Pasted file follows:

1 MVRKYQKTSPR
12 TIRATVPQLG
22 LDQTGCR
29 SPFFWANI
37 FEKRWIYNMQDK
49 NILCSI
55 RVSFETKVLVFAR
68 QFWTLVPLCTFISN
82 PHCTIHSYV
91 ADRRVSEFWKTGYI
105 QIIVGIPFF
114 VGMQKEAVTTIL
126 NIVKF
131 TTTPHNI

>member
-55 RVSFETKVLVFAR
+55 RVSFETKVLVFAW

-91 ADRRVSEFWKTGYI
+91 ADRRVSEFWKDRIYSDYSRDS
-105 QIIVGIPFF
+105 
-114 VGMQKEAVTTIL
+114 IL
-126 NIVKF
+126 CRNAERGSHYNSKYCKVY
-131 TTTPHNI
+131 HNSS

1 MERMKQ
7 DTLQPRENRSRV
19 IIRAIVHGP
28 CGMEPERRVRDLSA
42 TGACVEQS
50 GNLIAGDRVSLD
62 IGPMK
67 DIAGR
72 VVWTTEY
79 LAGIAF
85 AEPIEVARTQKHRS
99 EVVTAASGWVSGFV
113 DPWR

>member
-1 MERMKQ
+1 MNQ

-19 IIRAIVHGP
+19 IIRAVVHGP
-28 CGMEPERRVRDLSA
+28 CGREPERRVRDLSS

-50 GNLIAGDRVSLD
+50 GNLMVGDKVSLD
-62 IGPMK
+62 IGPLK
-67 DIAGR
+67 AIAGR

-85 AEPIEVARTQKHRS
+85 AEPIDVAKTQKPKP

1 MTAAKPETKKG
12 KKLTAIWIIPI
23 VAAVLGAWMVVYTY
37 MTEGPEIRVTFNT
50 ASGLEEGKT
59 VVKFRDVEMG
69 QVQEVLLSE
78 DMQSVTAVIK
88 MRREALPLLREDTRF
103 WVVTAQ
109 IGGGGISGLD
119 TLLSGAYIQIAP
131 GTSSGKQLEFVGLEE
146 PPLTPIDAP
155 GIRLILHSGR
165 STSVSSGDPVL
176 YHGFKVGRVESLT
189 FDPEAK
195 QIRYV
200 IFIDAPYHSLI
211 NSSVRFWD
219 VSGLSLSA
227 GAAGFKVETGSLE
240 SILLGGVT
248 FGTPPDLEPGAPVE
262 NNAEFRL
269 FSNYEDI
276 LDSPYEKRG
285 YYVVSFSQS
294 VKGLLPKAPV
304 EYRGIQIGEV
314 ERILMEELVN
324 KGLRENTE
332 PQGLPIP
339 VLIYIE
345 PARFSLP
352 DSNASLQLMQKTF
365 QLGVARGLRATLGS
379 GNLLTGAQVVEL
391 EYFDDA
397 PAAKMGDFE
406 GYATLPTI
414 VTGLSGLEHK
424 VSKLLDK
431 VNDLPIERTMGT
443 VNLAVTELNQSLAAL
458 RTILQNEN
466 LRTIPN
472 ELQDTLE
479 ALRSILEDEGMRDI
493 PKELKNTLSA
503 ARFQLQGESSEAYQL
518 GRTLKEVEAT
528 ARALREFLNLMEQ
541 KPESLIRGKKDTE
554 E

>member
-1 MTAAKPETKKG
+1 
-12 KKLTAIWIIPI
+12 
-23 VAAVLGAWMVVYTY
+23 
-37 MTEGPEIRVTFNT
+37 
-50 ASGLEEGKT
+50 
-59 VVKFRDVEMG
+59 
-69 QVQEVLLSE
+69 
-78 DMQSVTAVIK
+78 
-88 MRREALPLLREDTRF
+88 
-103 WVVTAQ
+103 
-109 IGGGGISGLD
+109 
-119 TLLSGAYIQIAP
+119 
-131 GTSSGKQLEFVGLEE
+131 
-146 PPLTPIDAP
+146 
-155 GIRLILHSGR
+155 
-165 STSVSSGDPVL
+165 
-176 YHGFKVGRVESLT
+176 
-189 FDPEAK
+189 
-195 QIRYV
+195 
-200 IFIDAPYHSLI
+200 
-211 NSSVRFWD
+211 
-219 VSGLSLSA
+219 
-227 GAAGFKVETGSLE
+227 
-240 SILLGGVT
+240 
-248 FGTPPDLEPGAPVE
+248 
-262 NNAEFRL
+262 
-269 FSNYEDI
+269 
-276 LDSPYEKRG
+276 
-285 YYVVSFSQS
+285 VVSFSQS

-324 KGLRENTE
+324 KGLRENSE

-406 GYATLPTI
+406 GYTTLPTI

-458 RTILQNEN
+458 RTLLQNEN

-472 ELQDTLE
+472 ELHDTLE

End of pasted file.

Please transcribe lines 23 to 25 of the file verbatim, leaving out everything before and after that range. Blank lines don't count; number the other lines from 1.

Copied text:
+114 IL
-126 NIVKF
+126 CRNAERGSHYNSKYCKVY